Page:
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Experian told to stop sharing data without consent: five things you need to know

The Information Commissioner's Office finds 'significant data protection failures'

Experian told to stop sharing data without consent: five things you need to know

Experian has been collecting and using people’s personal data without their knowledge, the Information Commissioner’s Office (ICO) has revealed.

The ICO’s two-year investigation into Experian, Equifax and TransUnion found ‘significant data protection failures’ at each of the firms.

While Equifax and TransUnion made adequate improvements, the ICO doesn’t believe Experian has gone far enough.

The firm now has nine months to make changes or it risks facing further action.

Here, Which? explains five things you need to know about the investigation and how to protect your data.

1. What has Experian done wrong?

Experian, Equifax and TransUnion are credit checking agencies that collect, rate and store financial information about you.

This data is then used by lenders to inform their decision-making process as to which loans, credit cards or mortgages they will offer you.

The ICO’s investigation found that the three firms were ‘trading, enriching and enhancing people’s personal data’ without their knowledge – also known as ‘invisible’ processing.

‘This processing resulted in products which were used by commercial organisations, political parties or charities to find new customers, identify the people most likely to be able to afford goods and services, and build profiles about people,’ the ICO explained.

Millions of adults are thought to have been affected.

The ICO also found each of the credit reference agencies were not clear enough about how they used people’s data.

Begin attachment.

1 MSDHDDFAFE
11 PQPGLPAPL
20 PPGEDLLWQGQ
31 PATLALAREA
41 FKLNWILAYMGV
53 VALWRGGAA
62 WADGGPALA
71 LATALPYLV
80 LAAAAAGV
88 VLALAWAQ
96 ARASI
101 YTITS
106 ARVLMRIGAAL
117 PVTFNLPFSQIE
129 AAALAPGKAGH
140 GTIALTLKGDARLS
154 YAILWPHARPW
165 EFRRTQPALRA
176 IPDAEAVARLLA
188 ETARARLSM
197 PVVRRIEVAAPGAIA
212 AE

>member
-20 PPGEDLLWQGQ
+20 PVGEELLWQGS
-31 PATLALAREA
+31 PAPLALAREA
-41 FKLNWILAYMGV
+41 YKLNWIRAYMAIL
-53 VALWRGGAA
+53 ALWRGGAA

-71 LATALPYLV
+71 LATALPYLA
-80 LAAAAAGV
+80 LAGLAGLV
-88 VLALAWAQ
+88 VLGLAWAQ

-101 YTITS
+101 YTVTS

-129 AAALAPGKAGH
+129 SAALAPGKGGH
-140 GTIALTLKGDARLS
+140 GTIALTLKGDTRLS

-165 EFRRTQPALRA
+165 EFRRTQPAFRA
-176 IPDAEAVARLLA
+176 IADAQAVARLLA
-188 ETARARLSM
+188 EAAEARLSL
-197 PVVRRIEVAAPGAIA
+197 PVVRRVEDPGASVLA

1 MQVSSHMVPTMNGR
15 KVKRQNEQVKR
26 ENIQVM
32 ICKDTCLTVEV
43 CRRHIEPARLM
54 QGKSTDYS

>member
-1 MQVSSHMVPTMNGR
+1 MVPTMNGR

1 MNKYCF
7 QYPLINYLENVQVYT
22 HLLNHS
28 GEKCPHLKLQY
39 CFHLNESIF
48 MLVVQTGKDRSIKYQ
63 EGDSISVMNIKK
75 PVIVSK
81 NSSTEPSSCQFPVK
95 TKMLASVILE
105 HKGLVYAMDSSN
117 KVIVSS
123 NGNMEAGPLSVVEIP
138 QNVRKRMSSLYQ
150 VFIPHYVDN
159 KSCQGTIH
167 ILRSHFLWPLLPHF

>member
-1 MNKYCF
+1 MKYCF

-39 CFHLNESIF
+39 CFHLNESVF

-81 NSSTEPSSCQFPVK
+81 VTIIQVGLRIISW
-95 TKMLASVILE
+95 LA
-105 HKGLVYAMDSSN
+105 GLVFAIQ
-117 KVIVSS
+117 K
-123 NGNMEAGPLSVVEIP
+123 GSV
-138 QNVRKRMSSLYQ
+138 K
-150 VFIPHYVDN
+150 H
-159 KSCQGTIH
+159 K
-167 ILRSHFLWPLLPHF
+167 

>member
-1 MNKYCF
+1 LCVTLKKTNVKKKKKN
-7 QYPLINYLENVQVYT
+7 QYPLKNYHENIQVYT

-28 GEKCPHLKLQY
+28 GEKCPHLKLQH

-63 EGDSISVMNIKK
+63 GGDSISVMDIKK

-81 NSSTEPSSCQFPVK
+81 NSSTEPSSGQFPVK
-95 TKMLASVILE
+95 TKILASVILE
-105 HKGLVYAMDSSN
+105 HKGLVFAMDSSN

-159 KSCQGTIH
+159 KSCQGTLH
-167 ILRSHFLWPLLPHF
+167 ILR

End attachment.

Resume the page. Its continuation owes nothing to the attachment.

All three of the companies used personal data for marketing, and some of them used ‘profiling’ to generate new or previously unknown information about people.

The watchdog expressed concerns that people have no choice about whether their data is shared with Experian for credit referencing purposes, and that Experian’s process of this data for marketing purposes is unexpected.

2. What does Experian need to change?

Though all three agencies made improvements in response to the ICO’s investigation, Experian didn’t go far enough.

Experian didn’t accept it was required to make the changes set out by the ICO, and wasn’t prepared to issue privacy information directly to individuals. It also didn’t agree to stop using credit reference data for direct marketing purposes.

As a result, the ICO served Experian an ‘enforcement’ notice.

Experian must inform people that it holds their personal data and how it’s using it or intends to use it for marketing purposes within nine months or it will risk further action.

Experian must also stop using personal data it collects from the credit referencing side of its business for direct marketing purposes by January 2021.

The ICO can issue fines of up to £20m or 4% of the organisation’s total annual worldwide turnover for data protection breaches.